La Grillade, Leeds – Restaurant Review
By Matt Callard
Before Gordon and Jamie and Nigella, before most people had heard of Michelin Stars and Gastropubs, before food became a national obsession and somehow got sexy, there was a small corner of Leeds bringing the classic south French bistro experience to a gently-growing following.
And before Harvey Nics and The Victoria Quarter, before luxury apartments and canalside living, before anyone had heard the phrase Capital of the North and before Leeds somehow got sexy – there was La Grillade.
Nearly 30 years in the heart of the city, this proud single-owner restaurant has seen plenty of others come and go. Yet it remains defiantly authentic, shrugging a casual Gallic shoulder at the fads and trends of the next crazy Brit food flavours of the month, raising a knowing Gallic eyebrow at the young pretenders and the fly-by-nights, flicking a dismissive Gallic wrist at any notion of calorie count over taste.
French-run and French-owned, all new restaurants opening in the city would do well to understand La Grillade’s recipe for success. It’s not changed much over the years. A bit of honing and tinkering here and there. The slightly shabby but wholly authentic basement chic remains. The friendly France-meets-Yorkshire hospitality. The devotion to full-bodied taste and simple execution remains as strong as the day it first opened.
Our starters of Prawns with Gruyère and Mussels in White Wine were, quelle surprise, loaded with garlic. They came neatly presented in, respectively, a scallop dish and a big black pot straight out of Provence. Dippy French bread added to the kind of Man Vs Food starter you almost always secretly crave, yet very rarely get.
As the name suggests, mains lean heavily towards classic grilled meat and fish dishes. We share a terrific, tender Côte de Boeuf with a neatly dressed salad. Sliver-thin, crispy matchstick French Fries are on the side. Accompanying sauces are varied and mostly excellent. This isn’t a place for going wild with your ordering. As emphasised by the pasta afterthought as the menu’s veggie option (pasta in a French restaurant, anyone?). Nor is it a place for the local Weight Watchers fraternity to host a careful eating evening (hooray for calories!).
No, stick with what you know and what they know – that’s the idea. Plaudits too for the expert service. If you fancy a bit of monsieur and bon soir and merci beaucoup, they’ll sportingly play along. But you won’t encounter sour faces if you prefer to converse in broad Yorkshire. As we keep saying in these pages, off-handedness and pretence need to be the first things ironed out if a restaurant is to really succeed around these parts. Heck, La Grillade probably wrote the book on this a couple of decades ago.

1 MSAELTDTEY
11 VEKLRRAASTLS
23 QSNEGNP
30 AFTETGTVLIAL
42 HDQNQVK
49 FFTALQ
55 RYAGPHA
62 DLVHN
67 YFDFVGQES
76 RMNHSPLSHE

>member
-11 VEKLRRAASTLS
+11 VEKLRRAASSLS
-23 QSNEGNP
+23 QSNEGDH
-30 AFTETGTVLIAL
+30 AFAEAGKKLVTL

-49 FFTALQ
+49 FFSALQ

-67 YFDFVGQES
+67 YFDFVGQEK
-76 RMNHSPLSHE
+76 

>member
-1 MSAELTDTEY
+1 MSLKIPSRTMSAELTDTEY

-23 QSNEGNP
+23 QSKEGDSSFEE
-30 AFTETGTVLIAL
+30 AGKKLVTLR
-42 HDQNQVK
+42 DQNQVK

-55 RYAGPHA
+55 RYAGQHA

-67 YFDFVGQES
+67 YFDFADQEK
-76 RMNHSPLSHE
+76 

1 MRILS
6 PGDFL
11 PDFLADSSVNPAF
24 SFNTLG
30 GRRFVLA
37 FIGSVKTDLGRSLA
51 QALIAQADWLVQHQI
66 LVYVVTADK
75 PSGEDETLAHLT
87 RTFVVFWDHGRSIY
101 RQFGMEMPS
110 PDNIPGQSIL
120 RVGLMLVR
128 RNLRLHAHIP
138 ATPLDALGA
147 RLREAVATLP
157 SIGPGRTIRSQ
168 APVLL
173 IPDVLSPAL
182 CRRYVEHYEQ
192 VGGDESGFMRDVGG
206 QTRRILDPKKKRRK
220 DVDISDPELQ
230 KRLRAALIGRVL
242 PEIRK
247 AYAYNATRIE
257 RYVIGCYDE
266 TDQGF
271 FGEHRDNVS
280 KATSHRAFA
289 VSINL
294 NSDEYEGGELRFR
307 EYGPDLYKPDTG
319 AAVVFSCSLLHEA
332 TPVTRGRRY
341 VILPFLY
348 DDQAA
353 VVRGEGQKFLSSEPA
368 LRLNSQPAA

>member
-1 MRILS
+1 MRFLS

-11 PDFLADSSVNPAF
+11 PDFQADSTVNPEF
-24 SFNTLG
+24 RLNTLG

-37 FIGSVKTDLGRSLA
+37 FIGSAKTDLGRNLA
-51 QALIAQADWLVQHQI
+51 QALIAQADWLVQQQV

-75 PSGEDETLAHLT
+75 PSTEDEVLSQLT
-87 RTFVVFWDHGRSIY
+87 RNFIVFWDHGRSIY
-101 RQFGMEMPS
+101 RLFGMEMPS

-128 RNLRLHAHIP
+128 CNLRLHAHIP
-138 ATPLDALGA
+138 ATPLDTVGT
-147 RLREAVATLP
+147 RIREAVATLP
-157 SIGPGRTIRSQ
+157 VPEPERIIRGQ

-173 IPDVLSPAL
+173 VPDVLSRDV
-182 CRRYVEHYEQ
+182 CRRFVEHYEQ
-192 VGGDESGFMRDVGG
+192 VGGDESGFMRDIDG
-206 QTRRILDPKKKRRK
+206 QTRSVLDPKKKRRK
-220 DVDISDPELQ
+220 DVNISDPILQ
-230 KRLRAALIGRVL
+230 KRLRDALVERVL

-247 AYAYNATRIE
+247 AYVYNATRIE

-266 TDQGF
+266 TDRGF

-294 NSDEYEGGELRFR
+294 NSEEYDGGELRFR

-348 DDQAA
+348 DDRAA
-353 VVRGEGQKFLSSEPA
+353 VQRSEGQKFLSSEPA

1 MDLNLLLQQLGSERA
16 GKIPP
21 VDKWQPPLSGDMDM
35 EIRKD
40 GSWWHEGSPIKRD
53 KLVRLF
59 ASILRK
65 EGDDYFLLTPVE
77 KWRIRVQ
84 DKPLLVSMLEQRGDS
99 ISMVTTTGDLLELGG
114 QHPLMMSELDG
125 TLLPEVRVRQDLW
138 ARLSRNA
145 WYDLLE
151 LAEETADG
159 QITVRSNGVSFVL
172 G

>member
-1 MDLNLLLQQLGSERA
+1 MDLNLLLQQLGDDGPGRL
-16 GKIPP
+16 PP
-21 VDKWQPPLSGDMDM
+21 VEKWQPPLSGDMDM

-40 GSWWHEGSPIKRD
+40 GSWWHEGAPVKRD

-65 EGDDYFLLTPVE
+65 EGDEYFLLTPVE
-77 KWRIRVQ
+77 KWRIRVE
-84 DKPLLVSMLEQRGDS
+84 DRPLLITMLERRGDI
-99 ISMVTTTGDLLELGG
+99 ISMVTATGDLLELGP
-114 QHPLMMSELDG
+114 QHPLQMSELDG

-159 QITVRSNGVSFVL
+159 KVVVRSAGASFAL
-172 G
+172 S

Enjoy successful desserts if you wish – my chocolate tart was room temperature perfect, gently bitter next to a lovely lump of vanilla glace – but do not leave without trying the famous cheeseboard. A particular passion of the owner – he travels through his native country sniffing out the best that France can offer. The least you could do is thrill yourself with the Camembert with Calvados.
La Grillade has forged strong connections with the Leeds business community (it’s situated right in the district’s hub) and weekday lunchtimes can be boisterous affairs – all liquid lunches and important deals being struck. Evenings are more relaxed and there’s an excellent bar to enjoy pre-meal.
So, if this comes as a gentle reminder to some that La Grillade is still out there, still carefully adjusting and ever-improving, still reliably hearty and flavoursome – so much the better for that. Easy to forget sometimes, when all those big bad food critics are out chasing the next new thing, that some places have been doing it right for longer than Heston Blumenthal knew how to work a blender. If you’re one of those yet to sample La Grillade, make a date in your diary – here’s a foreign piece of a local field that is forever France.
Editor’s Update: Sadly, La Grillade closed down in 2013. The owner explains why in this article.